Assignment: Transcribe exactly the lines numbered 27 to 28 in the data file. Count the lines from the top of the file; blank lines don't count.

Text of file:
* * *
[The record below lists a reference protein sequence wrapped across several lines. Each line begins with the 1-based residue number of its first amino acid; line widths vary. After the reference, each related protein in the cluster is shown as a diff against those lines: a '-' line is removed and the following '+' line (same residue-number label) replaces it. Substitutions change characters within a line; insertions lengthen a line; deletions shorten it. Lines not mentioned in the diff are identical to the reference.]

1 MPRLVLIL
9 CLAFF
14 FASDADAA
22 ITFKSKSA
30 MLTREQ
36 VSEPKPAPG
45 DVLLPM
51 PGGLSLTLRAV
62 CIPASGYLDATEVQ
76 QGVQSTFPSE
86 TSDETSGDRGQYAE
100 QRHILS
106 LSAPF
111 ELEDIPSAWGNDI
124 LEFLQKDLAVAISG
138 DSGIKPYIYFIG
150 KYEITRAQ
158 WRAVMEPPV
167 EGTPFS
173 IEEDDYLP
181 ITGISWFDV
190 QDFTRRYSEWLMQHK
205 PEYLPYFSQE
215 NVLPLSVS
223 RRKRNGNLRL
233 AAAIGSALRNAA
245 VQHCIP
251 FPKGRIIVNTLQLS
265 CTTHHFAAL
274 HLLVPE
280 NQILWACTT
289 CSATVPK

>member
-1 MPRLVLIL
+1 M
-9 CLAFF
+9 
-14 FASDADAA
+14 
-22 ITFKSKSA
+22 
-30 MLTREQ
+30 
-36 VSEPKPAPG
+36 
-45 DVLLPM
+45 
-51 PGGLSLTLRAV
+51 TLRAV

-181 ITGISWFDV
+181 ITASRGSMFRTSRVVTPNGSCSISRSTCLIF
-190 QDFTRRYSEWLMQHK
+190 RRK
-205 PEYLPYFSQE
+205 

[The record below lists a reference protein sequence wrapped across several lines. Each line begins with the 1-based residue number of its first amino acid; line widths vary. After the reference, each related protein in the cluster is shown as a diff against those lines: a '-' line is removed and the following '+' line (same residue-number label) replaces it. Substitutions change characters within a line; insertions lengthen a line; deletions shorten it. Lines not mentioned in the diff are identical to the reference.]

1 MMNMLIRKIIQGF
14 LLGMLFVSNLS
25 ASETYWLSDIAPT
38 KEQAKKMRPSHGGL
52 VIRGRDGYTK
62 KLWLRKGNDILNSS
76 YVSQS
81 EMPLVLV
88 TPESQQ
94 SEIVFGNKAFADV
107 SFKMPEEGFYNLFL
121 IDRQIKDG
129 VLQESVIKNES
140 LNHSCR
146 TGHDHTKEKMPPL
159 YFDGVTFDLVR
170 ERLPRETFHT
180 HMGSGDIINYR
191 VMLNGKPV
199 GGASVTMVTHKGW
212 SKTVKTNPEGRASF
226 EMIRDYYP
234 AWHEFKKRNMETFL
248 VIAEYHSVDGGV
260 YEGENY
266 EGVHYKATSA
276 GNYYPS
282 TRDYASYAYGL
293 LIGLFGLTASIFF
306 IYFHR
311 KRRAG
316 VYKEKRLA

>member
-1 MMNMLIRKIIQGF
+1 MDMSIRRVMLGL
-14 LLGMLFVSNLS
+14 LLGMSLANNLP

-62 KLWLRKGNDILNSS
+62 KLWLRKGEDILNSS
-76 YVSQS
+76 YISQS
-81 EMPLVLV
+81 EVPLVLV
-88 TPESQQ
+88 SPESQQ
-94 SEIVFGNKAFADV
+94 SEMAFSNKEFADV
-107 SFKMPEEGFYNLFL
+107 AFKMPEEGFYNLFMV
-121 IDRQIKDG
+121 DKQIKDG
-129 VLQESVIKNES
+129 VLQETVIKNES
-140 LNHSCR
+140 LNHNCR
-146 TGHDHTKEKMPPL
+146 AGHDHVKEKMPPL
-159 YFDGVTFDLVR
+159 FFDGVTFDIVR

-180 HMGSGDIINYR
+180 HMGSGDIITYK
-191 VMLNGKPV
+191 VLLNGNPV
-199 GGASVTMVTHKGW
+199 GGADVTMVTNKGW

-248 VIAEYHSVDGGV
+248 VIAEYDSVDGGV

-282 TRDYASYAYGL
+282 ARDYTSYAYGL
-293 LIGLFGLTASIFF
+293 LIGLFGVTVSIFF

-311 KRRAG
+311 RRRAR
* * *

233 AAAIGSALRNAA
245 VQHCIP